A Florida school principal resigned on Monday after parents complained that her Renaissance art syllabus was inappropriate for a sixth-grade class. The controversy started after the school children were shown Michelangelo’s David, which one parent called “pornographic,” the Tallahassee Democrat first reported earlier this week.
In a now-viral interview with Slate, the chair of the school’s board, Barney Bishop III, said that the administration did not take issue with the sculpture, but the teacher’s description of it to the children as “nonpornographic picture” and the lack of advance notice.
“Parents choose this school because they want a certain kind of education. We’re not gonna have courses from the College Board. We’re not gonna teach 1619 or CRT crap. I know they do all that up in Virginia,” Bishop said. “The rights of parents, that trumps the rights of kids. Teachers are the experts? Teachers have all the knowledge? Are you kidding me?”
Hope Carrasquilla, the now-former principal of Tallahassee Classical School, told HuffPost Thursday that the standard protocol is to notify parents ahead of lessons on classical artwork, but due to a “series of miscommunications,” a picture of the marble masterpiece was unveiled without warning in all its sinewy splendor.
According to Carrasquilla, one parent felt “point-blank upset” and that “her child should not be viewing” the 16th-century Renaissance sculpture, which depicts David, a figure from the Old Testament’s Book of Samuel made famous for his fight against the giant Goliath.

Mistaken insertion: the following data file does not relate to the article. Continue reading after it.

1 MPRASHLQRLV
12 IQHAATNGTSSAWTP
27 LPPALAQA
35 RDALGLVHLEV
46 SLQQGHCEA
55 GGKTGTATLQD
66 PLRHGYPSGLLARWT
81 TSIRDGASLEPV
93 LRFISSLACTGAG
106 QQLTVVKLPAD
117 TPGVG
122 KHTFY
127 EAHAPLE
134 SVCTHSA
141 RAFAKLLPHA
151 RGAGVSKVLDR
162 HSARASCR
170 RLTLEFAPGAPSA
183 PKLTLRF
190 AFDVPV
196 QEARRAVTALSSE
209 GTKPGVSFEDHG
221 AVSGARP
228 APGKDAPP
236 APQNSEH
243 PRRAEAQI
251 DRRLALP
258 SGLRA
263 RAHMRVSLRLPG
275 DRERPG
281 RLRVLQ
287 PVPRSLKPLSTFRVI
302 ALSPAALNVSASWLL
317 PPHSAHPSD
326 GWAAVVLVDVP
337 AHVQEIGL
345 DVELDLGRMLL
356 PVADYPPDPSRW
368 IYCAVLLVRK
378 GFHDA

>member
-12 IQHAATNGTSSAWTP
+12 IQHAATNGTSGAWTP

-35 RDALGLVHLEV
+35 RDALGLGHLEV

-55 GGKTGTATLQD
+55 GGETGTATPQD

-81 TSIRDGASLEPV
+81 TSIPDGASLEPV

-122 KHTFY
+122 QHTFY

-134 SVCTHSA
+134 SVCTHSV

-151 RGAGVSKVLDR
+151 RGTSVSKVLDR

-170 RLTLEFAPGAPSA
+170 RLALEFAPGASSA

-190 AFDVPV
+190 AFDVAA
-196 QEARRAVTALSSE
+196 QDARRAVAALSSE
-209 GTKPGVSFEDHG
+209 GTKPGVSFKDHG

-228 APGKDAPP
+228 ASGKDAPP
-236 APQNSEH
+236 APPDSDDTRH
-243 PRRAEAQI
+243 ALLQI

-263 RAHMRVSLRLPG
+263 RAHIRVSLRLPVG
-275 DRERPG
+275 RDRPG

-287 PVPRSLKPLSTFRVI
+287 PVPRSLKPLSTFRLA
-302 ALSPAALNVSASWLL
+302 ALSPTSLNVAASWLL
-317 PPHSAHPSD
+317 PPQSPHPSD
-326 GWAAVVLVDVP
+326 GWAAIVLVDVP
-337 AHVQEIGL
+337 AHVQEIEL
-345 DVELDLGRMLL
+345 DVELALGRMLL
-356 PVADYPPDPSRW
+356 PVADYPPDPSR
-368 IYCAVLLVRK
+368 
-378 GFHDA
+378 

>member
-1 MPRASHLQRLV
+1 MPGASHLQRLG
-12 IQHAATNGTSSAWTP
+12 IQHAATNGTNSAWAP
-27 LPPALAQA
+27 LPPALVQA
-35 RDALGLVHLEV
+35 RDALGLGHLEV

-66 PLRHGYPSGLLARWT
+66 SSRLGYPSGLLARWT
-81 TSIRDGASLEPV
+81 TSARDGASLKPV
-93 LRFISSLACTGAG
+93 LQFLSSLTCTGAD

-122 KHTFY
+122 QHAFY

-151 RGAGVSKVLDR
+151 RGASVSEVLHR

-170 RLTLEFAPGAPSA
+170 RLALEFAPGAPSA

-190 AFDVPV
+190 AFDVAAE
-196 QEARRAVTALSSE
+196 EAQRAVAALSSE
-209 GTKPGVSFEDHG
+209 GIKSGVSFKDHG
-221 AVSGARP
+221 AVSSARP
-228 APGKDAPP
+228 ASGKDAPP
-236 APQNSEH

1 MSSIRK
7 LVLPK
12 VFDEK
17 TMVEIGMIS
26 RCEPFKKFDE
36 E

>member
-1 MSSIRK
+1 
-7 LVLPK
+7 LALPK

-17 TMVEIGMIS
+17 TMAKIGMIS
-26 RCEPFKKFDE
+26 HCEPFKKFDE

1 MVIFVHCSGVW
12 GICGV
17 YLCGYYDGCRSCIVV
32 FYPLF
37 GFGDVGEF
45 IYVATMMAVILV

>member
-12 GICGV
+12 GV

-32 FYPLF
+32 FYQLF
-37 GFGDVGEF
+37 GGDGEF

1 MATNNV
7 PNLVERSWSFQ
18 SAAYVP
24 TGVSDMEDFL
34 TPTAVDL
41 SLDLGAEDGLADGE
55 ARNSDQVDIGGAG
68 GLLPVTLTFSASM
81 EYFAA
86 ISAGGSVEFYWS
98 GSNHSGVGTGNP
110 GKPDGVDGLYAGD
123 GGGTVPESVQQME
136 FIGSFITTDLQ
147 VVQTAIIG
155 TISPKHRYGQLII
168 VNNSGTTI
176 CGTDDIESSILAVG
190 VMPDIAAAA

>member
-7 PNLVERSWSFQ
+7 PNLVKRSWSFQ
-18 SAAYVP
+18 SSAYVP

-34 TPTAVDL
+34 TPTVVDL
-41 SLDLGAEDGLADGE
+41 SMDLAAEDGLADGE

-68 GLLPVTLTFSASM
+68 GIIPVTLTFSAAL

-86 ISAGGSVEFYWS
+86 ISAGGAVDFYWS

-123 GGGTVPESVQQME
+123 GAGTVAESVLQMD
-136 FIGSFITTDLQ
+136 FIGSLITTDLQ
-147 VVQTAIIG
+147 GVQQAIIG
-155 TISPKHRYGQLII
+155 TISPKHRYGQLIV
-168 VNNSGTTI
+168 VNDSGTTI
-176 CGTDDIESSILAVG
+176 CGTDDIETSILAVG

The Tallahassee Democrat reported that Tallahassee Classical School, a charter school, has now seen three principals resign or be fired since it opened in 2020. Carasquilla was at the helm for for less than a year.
The school follows the “classical education curriculum model” popular in Florida primary education. The pedagogical model stresses the “centrality of the Western tradition,” or, as the Tampa Bay Times describes it, “a historical focus on white, Western European and Judeo-Christian foundations.” The model is most used in Charter schools, which are publicly funded but privately operated, though conservative legislators in the state have made moves to widen its influence.
“Showing the entire statue of David is appropriate at some age,” said Bishop. “We’re going to figure out when that is,” he added. “And you don’t have to show the whole statue! Maybe to kindergartners we only show the head. You can appreciate that. You can show the hands, the arms, the muscles, the beautiful work Michelangelo did in marble, without showing the whole thing.”
This isn’t the first time Michelangelo’s David has sparked controversy. The Italian pavilion at Expo 2020 Dubai featured a to-scale 3D-printed replica of the statue. However according to reports, most of the replica was concealed by stone barriers, for modesty’s sake.